FCA data underlines need for flexible resourcing

Matthew Drage, head of regulatory development, Huntswood

6 November 2018

For those who’ve seen it, complaints data published by the FCA for H1 2018 doesn’t make pleasant reading for banks and other financial providers. The total number of complaints reached a record level of 4.13 million, a 10% increase on the previous six months. This was the fourth successive half year increase.

Once again, PPI was a significant driver, accounting for 42% of complaints. Standing at 1.72 million, PPI complaints rose to their highest level for four years – fuelled by next year’s deadline for complaints and the FCA’s PPI media campaign earlier this year.

Taking PPI out, complaints numbers still rose by 9%. Current accounts led the way (15% of all complaints), followed by credit cards (8%) and motor insurance (6%).

Complaints about current accounts in particular totaled 600,358, an 18% increase from H2 2017.  When citing the reasons behind the dissatisfaction attributed to current accounts, the FCA noted “several high-profile cases of disruption to retail banking services” contributed to the spike in complaints. Various banks have suffered well-publicised IT or systems glitches that have led to high numbers of complaints and rising customer frustration.

Analysis of the data further reveals that the proportion on non-PPI complaints resolved within three business days has remained steady, down from 59% in the previous period to 58% for the first half of this year. Meanwhile, the proportion of complaints upheld against banks and building societies has risen from 52% to 56%.

The net effect of all this was that the cost of service issues for banks has risen too – customer redress increased by 9% from £2.36bn in the second half of 2017 to £2.57bn in the first six months of 2018.

There are several key takeaways from the latest data. Firstly, despite banks’ best efforts, complaints continued on an upward curve. Continuing root cause analysis of what lies behind dissatisfaction is essential, to monitor the trends as they develop and assess whether any procedural or policy changes are needed that could help address the issues.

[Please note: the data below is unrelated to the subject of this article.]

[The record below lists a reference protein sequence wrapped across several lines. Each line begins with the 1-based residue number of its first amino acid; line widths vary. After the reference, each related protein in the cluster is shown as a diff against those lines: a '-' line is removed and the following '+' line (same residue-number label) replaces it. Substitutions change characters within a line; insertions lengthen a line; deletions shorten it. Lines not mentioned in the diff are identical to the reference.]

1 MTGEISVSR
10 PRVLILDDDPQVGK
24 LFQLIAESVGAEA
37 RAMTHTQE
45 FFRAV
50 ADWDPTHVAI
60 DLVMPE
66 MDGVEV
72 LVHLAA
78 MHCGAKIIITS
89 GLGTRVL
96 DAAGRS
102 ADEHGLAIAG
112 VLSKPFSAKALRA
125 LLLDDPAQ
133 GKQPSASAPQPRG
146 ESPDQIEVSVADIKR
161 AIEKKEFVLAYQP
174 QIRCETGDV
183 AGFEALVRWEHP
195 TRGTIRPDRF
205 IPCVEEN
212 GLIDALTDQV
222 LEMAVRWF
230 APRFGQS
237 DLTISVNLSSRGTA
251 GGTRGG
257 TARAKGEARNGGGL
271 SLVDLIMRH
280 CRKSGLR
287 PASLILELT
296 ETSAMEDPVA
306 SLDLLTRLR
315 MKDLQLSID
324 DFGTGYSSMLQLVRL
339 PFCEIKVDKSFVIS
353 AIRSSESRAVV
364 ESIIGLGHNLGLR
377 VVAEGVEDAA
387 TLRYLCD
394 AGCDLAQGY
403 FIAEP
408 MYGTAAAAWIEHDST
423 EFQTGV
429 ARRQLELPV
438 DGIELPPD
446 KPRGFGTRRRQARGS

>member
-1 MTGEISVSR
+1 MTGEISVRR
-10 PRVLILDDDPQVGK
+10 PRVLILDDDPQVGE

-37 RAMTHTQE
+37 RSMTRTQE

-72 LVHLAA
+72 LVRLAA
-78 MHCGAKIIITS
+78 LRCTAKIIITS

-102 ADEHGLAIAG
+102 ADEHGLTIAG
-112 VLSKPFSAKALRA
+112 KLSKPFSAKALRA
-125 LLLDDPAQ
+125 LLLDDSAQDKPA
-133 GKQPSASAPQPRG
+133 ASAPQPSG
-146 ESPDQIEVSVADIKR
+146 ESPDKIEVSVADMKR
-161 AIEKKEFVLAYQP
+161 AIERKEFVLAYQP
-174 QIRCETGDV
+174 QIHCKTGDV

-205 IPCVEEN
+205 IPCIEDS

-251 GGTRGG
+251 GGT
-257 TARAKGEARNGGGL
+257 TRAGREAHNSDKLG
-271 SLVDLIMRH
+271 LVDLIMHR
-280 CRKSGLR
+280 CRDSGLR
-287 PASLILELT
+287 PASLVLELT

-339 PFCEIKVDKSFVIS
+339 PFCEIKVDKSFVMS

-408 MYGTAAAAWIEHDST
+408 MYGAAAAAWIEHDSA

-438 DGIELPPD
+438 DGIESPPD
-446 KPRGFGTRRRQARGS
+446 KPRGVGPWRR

Secondly, complaints are volatile. They may be on an upward curve overall, but the topline figures mask some considerable spikes for certain banks prompted by some very specific issues. Planning for the unknown is not easy, but the data underlines the need for banks to have contingency plans in place for a range of service scenarios (IT problems, service unavailability) to mitigate the effects as far as possible.

Technical faults stem from a range of issues, but recent challenges have predominantly arisen during the implementation of change programmes that were introducing new technology systems and platforms. Such transitions have failed to be executed smoothly, often due to a lack of prior testing, coupled with a lack of adequate understanding and training in new process guidelines.

In the wake of technical failings, banks should ensure that they have a service recovery plan in place with trusted partners on hand to provide expertise and capacity ahead of systems migration and major changes, during downtime and following recovery.

When such issues do arise, banks can be inundated with messages and complaints from their customers through a variety of channels – increasingly, via social media as much as through email or phone. Adequate staffing in the customer service team is essential to stay responsive and let customers know that everything possible is being done to restore service.

This means that a flexible resourcing approach is critical, to enable capacity planning such that customer support can be scaled up at times of the most urgent need, and that resulting complaints can be investigated and responded to promptly.

The risks in not doing so, particularly for the largest high street banks, is clear. Take up so far through the Current Account Switch Service (CASS) may have been relatively low to date, but with increasing efforts from regulators to remove barriers to switching current accounts, the number of customers prepared to move their business may soon start to grow. Reforms such as the Payment Services Directive and Open Banking have been designed to give customers more choice, better protection and drive forward innovative product offerings.

Having an effective strategy to minimise and then deal with customers complaints effectively is key to successful business in an increasingly competitive retail banking market.

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